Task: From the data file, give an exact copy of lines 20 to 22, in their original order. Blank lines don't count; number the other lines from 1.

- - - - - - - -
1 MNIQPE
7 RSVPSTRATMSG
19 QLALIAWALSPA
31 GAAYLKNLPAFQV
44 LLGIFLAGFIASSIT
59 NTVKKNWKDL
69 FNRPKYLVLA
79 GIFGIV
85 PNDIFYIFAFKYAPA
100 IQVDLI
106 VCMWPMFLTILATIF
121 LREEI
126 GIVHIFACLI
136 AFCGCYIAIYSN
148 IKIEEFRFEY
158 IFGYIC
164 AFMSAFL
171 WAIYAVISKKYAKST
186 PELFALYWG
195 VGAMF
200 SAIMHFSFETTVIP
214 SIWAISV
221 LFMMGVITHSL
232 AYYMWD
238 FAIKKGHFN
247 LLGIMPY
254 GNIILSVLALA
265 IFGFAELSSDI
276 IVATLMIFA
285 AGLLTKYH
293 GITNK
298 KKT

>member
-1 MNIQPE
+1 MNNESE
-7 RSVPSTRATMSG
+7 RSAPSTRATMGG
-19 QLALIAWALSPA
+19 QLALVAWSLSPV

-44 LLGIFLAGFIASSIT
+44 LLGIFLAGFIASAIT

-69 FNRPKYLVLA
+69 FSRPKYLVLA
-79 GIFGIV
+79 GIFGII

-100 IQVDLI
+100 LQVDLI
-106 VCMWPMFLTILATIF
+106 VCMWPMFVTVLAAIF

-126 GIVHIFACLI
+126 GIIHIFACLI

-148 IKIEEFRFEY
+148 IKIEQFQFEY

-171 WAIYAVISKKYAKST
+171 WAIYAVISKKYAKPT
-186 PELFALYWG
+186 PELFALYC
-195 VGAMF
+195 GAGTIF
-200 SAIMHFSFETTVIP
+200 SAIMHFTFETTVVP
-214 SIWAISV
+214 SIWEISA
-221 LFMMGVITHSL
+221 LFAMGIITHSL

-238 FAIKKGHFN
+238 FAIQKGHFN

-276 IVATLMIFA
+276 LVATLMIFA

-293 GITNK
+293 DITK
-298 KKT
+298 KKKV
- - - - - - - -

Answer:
195 VGAMF
200 SAIMHFSFETTVIP
214 SIWAISV